This indirect fire training capability brings together the three key elements that form the basis of indirect fire in a closed-loop approach: the FO kit, which provides eyes on the target; the fire detection center, which calculates the angle of fire, distance, type of mortar, etc.; and the mortar element, where the Soldiers hang and fire the mortars.

    “You can’t shoot real targets unless you’re at war. This system replicates the entire fire mission process,” said Armour Brown, a U.S. Army Training and Doctrine Command Capabilities Manager Fires representative, who tested the new system. “The only thing you can’t do is smell the gunpowder.”

    The indirect fire training system relies on an instrumentation system that provides the means to send the indirect fire shot messages against existing Instrumentable – Multiple Integrated Laser Engagement System (I-MILES) targets. The indirect fire support system comprises three separate kits—a dismount kit, a mortar kit, and an FO kit.

    The dismount kit consists of an instrumented radio system and a player unit the Soldier wears that interfaces with the MILES. The mortar kit consists of the mortar simulator round, collar insert, optical sensor, and weapons orientation modular processing unit. The FO kit consists of a tablet and player unit. These components communicate wirelessly through a personal area network.

    A Soldier views information on his FO tablet during a training exercise. Using the tablet, Soldiers can view the field for targets and provide data back to the fire direction center in a manner similar to live exercises, allowing for a better training experience.

    When employing a mortar weapon system, the first thing the crew does is establish the grid position for each weapon and a direction that the crew will use to make fire adjustments. The mortar kit is attached to the weapon system, capturing azimuth and elevation adjustments made by the crew in real time. It also captures the type of round, fuze settings, number of charges, and the arming of the round. All of this information passes to the instrumentation system, where flight characteristics are applied and the impact point is determined.

    The FO kit consists of a player unit and an FO tablet. With the tablet, the FO has full view of the battlefield, allowing him or her to locate and identify targets, visualize round impacts, and apply the appropriate fire adjustments to effectively deliver indirect fires. “We have successfully demonstrated that an FO with a tablet can accurately call for fire and adjust onto target in a field environment by virtual means,” said SFC Roger Wilson, a 13F (fire support specialist) representative from Fort Sill, OK, who is familiar with the new training device.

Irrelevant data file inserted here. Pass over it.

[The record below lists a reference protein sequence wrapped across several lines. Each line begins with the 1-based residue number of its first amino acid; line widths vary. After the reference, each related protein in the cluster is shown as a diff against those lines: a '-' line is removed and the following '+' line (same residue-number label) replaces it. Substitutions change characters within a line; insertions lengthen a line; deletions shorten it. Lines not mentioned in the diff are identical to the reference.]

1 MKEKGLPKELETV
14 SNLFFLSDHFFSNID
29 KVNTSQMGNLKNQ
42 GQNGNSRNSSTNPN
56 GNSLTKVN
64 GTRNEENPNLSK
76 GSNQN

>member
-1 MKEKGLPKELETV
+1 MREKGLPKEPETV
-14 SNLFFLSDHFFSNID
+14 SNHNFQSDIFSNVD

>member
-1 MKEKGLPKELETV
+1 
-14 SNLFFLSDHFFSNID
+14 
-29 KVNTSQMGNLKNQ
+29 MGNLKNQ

This new indirect fire training capability is a huge advancement for the FOs and the artillery and mortar crews. Not only will it fill a critical training gap, but it comes at a good time. With all DoD agencies looking at their budgets, the Army now can evaluate the training effectiveness of indirect fires without expending live munitions. This training system will provide Soldiers and crews the ability to exercise the knowledge and skills necessary to deliver effective indirect fires on targets in combat.


    • TODD KOSIS is Project Director for the One Tactical Engagement Simulation System program, where he develops Weapon Orientation Modules for Program Manager Training Devices (PM TRADE) Live Training Systems within Program Executive Office Simulation, Training, and Instrumentation (PEO STRI). He has more than 20 years’ experience as a Lead Engineer and Project Director in the development of combat systems and Tactical Engagement Simulation Systems in the U.S. Military. He has a B.S. in mechanical engineering from Auburn University.

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  • GFEBS Completes Final Step to Full Deployment

    After working for 24 years in legacy systems, Budget Analyst Cheryl Brophy now processes actions in the GFEBS system. (Photo by Pamella B. Gray, PM GFEBS).

    Pamella B. Gray

    At a time of increased scrutiny of government spending, the General Fund Enterprise Business System (GFEBS) is moving forward to transform the way Army manages its finance and real property accounting. On July 1, GFEBS completed the final wave for full deployment to support more than 50,000 customers worldwide by facilitating the management of nearly $140 billion in the General Fund and an additional $80 billion in Overseas Contingency Operations funds.